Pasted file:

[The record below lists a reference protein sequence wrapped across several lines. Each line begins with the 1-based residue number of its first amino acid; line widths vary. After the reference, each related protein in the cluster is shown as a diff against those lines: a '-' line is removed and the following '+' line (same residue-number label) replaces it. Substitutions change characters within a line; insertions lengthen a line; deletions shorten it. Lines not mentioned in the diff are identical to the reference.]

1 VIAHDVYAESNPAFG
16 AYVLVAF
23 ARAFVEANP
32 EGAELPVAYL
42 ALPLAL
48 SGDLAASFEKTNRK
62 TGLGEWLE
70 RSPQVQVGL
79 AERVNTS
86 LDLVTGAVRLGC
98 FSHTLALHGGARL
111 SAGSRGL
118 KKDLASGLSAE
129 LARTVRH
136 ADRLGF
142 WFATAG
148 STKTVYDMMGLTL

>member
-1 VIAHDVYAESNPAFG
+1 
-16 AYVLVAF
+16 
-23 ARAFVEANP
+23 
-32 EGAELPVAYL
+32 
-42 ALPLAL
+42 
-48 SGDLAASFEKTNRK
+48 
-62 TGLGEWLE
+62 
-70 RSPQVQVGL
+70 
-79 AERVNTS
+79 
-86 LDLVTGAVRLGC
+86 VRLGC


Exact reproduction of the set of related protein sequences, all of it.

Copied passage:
[The record below lists a reference protein sequence wrapped across several lines. Each line begins with the 1-based residue number of its first amino acid; line widths vary. After the reference, each related protein in the cluster is shown as a diff against those lines: a '-' line is removed and the following '+' line (same residue-number label) replaces it. Substitutions change characters within a line; insertions lengthen a line; deletions shorten it. Lines not mentioned in the diff are identical to the reference.]

1 VIAHDVYAESNPAFG
16 AYVLVAF
23 ARAFVEANP
32 EGAELPVAYL
42 ALPLAL
48 SGDLAASFEKTNRK
62 TGLGEWLE
70 RSPQVQVGL
79 AERVNTS
86 LDLVTGAVRLGC
98 FSHTLALHGGARL
111 SAGSRGL
118 KKDLASGLSAE
129 LARTVRH
136 ADRLGF
142 WFATAG
148 STKTVYDMMGLTL

>member
-1 VIAHDVYAESNPAFG
+1 
-16 AYVLVAF
+16 
-23 ARAFVEANP
+23 
-32 EGAELPVAYL
+32 
-42 ALPLAL
+42 
-48 SGDLAASFEKTNRK
+48 
-62 TGLGEWLE
+62 
-70 RSPQVQVGL
+70 
-79 AERVNTS
+79 
-86 LDLVTGAVRLGC
+86 VRLGC